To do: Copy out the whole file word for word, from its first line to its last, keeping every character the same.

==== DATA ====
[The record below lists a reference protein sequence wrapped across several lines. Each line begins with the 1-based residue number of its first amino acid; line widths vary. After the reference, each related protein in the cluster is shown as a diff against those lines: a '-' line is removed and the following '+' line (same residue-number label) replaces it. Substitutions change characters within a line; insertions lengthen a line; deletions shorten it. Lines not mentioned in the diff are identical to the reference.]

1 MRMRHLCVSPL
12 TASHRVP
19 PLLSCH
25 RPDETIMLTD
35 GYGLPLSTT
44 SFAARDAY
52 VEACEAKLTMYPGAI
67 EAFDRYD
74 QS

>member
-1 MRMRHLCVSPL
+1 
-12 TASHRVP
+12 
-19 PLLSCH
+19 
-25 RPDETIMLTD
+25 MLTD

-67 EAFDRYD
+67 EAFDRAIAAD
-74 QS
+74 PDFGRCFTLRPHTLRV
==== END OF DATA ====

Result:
[The record below lists a reference protein sequence wrapped across several lines. Each line begins with the 1-based residue number of its first amino acid; line widths vary. After the reference, each related protein in the cluster is shown as a diff against those lines: a '-' line is removed and the following '+' line (same residue-number label) replaces it. Substitutions change characters within a line; insertions lengthen a line; deletions shorten it. Lines not mentioned in the diff are identical to the reference.]

1 MRMRHLCVSPL
12 TASHRVP
19 PLLSCH
25 RPDETIMLTD
35 GYGLPLSTT
44 SFAARDAY
52 VEACEAKLTMYPGAI
67 EAFDRYD
74 QS

>member
-1 MRMRHLCVSPL
+1 
-12 TASHRVP
+12 
-19 PLLSCH
+19 
-25 RPDETIMLTD
+25 MLTD

-67 EAFDRYD
+67 EAFDRAIAAD
-74 QS
+74 PDFGRCFTLRPHTLRV